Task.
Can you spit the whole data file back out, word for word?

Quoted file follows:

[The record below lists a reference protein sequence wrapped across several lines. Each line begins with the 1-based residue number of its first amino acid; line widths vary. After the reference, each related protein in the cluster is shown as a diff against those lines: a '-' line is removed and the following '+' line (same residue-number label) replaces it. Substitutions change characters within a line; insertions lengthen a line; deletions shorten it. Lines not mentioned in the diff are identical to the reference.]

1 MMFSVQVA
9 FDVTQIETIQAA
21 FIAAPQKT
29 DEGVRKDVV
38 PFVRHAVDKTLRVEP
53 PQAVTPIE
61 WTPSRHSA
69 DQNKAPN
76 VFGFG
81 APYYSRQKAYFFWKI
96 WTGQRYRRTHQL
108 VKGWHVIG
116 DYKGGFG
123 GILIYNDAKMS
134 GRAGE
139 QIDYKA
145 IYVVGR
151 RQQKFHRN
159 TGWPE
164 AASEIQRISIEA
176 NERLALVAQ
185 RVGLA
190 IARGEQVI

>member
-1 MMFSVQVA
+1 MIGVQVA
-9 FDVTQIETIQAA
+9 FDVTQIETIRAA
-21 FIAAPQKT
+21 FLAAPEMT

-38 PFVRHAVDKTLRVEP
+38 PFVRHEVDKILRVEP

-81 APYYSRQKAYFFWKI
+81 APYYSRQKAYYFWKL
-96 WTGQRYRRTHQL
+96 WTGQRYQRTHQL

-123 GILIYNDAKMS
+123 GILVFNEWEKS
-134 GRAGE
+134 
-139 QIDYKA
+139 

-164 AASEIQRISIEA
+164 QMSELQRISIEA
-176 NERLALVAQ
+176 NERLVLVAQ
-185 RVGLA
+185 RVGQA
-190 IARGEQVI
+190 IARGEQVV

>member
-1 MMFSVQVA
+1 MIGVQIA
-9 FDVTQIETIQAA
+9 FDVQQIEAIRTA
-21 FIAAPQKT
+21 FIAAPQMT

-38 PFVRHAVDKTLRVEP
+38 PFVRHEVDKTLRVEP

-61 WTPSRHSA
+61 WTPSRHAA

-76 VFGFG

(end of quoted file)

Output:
[The record below lists a reference protein sequence wrapped across several lines. Each line begins with the 1-based residue number of its first amino acid; line widths vary. After the reference, each related protein in the cluster is shown as a diff against those lines: a '-' line is removed and the following '+' line (same residue-number label) replaces it. Substitutions change characters within a line; insertions lengthen a line; deletions shorten it. Lines not mentioned in the diff are identical to the reference.]

1 MMFSVQVA
9 FDVTQIETIQAA
21 FIAAPQKT
29 DEGVRKDVV
38 PFVRHAVDKTLRVEP
53 PQAVTPIE
61 WTPSRHSA
69 DQNKAPN
76 VFGFG
81 APYYSRQKAYFFWKI
96 WTGQRYRRTHQL
108 VKGWHVIG
116 DYKGGFG
123 GILIYNDAKMS
134 GRAGE
139 QIDYKA
145 IYVVGR
151 RQQKFHRN
159 TGWPE
164 AASEIQRISIEA
176 NERLALVAQ
185 RVGLA
190 IARGEQVI

>member
-1 MMFSVQVA
+1 MIGVQVA
-9 FDVTQIETIQAA
+9 FDVTQIETIRAA
-21 FIAAPQKT
+21 FLAAPEMT

-38 PFVRHAVDKTLRVEP
+38 PFVRHEVDKILRVEP

-81 APYYSRQKAYFFWKI
+81 APYYSRQKAYYFWKL
-96 WTGQRYRRTHQL
+96 WTGQRYQRTHQL

-123 GILIYNDAKMS
+123 GILVFNEWEKS
-134 GRAGE
+134 
-139 QIDYKA
+139 

-164 AASEIQRISIEA
+164 QMSELQRISIEA
-176 NERLALVAQ
+176 NERLVLVAQ
-185 RVGLA
+185 RVGQA
-190 IARGEQVI
+190 IARGEQVV

>member
-1 MMFSVQVA
+1 MIGVQIA
-9 FDVTQIETIQAA
+9 FDVQQIEAIRTA
-21 FIAAPQKT
+21 FIAAPQMT

-38 PFVRHAVDKTLRVEP
+38 PFVRHEVDKTLRVEP

-61 WTPSRHSA
+61 WTPSRHAA

-76 VFGFG